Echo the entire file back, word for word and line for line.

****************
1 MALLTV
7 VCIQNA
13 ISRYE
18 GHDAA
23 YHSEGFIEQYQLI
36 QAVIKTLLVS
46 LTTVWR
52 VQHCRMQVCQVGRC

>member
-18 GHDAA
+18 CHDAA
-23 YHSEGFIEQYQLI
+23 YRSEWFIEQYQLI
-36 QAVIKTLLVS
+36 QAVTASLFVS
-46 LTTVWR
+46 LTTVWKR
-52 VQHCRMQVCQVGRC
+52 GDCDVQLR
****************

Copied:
1 MALLTV
7 VCIQNA
13 ISRYE
18 GHDAA
23 YHSEGFIEQYQLI
36 QAVIKTLLVS
46 LTTVWR
52 VQHCRMQVCQVGRC

>member
-18 GHDAA
+18 CHDAA
-23 YHSEGFIEQYQLI
+23 YRSEWFIEQYQLI
-36 QAVIKTLLVS
+36 QAVTASLFVS
-46 LTTVWR
+46 LTTVWKR
-52 VQHCRMQVCQVGRC
+52 GDCDVQLR